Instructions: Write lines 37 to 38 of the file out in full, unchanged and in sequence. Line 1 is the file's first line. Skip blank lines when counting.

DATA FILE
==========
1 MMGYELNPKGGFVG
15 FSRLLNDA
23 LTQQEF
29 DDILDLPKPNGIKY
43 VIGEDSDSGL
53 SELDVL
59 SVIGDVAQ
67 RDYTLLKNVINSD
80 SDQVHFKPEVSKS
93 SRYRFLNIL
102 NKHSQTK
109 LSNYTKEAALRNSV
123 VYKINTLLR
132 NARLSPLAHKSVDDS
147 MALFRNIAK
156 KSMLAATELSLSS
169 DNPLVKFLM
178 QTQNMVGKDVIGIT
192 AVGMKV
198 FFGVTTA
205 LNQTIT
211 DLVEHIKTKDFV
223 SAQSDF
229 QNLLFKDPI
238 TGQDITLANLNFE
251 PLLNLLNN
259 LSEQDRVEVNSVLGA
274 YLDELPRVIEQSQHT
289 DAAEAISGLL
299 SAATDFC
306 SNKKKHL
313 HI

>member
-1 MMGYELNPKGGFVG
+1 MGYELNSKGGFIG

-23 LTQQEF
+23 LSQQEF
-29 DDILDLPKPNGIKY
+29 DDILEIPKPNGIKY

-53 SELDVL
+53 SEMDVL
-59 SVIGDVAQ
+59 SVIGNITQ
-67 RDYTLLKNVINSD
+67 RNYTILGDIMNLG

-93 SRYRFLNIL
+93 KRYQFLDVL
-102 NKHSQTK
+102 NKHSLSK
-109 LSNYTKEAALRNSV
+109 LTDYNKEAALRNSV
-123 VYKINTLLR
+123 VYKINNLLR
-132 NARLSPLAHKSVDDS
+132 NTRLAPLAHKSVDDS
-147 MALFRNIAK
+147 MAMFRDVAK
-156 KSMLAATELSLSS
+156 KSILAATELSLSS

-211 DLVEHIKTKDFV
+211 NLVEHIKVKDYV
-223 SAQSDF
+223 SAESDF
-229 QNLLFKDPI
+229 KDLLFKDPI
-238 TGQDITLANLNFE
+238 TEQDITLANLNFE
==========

+23 LSQQEF
-29 DDILDLPKPNGIKY